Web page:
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IN NEED OF A BOOST

Can Adidas come up with another hit sneaker?

People pass a billboard advertising the Adidas NMD
Reuters/Hannibal Hanschke
A billboard showing the Adidas NMD, a hot style—of 2016.
  • Marc Bain
By Marc Bain

Fashion reporter

Published This article is more than 2 years old.

A few years back, Adidas looked unstoppable. The German company’s footwear business was booming on sales of its retro Superstar and Stan Smith sneakers. New styles such as the NMD were helping to keep the Boost cushioning it introduced in 2013 hot. And its Yeezy line, designed in collaboration with rapper Kanye West, had sneakerheads in a frenzy.

The situation looks different today. The company has scaled back its distribution of Superstars and Stan Smiths. Its top Boost style, called UltraBoost, is an update of the 2015 original. And after Adidas’ biggest Yeezy launch ever last year, the franchise didn’t grow at all this quarter. Adidas planned it that way, but without that help, the company’s footwear sales only eked out a 1% rise in the third quarter.

Now the question facing Adidas is whether it can reignite growth in its sneaker business.

While the company’s stock price dipped on the new earnings, CEO Kasper Rorsted tried to dispel any concerns about its footwear sales on a call with analysts and investors today (Nov. 6). “Right now we don’t believe we have an issue in this area,” he said. Boost is now a $2.5 billion business and still growing, he said, including double-digit percentage growth for UltraBoost. Adidas also saw success with launches in its more casual Originals line. The Ozweego, a chunky sneaker from the 1990s Adidas reintroduced, has been picking up momentum, he said, and Adidas has released its retro-inspired Continental 80 in a variety of color schemes.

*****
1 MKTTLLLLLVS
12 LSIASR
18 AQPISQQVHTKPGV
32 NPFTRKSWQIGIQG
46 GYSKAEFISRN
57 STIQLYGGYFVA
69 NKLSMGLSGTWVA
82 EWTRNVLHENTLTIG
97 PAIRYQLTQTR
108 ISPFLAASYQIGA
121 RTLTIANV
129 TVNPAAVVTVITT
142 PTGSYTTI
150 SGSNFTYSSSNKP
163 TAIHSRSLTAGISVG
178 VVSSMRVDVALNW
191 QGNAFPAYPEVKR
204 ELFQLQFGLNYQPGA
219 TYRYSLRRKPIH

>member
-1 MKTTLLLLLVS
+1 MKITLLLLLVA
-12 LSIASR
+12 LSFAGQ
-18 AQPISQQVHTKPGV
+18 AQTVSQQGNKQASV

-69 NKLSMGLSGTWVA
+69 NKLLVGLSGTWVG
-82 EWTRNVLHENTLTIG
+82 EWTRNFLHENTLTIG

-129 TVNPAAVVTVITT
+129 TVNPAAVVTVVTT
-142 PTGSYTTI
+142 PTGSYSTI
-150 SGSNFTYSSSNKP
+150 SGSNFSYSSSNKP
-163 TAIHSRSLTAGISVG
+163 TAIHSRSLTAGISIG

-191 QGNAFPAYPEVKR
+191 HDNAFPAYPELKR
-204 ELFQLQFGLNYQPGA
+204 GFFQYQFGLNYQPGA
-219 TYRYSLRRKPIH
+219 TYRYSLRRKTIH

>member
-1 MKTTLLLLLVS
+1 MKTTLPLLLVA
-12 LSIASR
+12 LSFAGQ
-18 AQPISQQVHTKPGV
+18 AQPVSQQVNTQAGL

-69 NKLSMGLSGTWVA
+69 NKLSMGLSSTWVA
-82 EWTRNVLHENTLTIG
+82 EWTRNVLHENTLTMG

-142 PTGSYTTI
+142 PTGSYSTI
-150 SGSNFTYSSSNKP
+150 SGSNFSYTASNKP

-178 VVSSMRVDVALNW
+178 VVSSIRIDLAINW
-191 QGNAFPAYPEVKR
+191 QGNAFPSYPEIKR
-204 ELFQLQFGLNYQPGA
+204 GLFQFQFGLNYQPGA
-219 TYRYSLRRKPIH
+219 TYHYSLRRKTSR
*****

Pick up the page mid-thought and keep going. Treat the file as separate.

The company expects footwear sales to start growing faster in the next quarter and into next year. Rorsted emphasized the company’s line with Beyoncé is launching soon, and it has other new products in the pipeline, undoubtedly including more Yeezy styles, though he didn’t reveal anything major. Next year is also the 50th anniversary of the Superstar, he said.

But it’s not entirely clear if or how the company will get shoppers as excited for its products as they once were. It doesn’t have a new hit sneaker in sight, and its Boost line is already six years old. Nike, its main rival, is drawing notice for its performance innovations, and its sneaker business is growing with new styles such as the Air Max 270 and the 270 React.

Adidas’s total sales still grew 9% in the quarter, with strong results in North America and a return to growth in Europe, where the company had lately struggled.

“Adidas is doing a nice job, not a great job, while others are doing better from a product and consumer engagement standpoint,” Christopher Svezia, footwear and apparel analyst at Wedbush Securities, told the Wall Street Journal. “They’ve got to come up with something more exciting.”

Matt Powell, the sports industry analyst for NPD Group, which tracks most of the US wholesale market, said in a blog post Adidas’s sales “have been challenged all year and the inability to offset last year’s Yeezy releases won’t help this year’s holiday performance.”

Adidas is a company that prides itself on innovation and may indeed have a new trick up its sleeve. If it does, it’s time to use it.

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